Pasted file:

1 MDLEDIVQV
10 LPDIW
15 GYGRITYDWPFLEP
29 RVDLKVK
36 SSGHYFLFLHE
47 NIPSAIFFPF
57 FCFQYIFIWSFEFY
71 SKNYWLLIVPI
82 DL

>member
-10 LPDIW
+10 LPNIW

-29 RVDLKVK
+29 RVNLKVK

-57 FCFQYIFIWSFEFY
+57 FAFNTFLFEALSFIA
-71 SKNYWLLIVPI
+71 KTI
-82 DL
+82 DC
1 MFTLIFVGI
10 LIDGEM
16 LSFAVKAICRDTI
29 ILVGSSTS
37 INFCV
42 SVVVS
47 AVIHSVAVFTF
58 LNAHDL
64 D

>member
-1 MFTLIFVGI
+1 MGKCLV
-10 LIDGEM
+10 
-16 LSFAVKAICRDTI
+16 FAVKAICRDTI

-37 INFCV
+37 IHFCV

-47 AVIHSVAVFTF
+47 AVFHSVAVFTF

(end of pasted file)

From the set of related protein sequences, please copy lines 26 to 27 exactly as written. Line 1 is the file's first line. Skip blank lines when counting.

42 SVVVS
47 AVIHSVAVFTF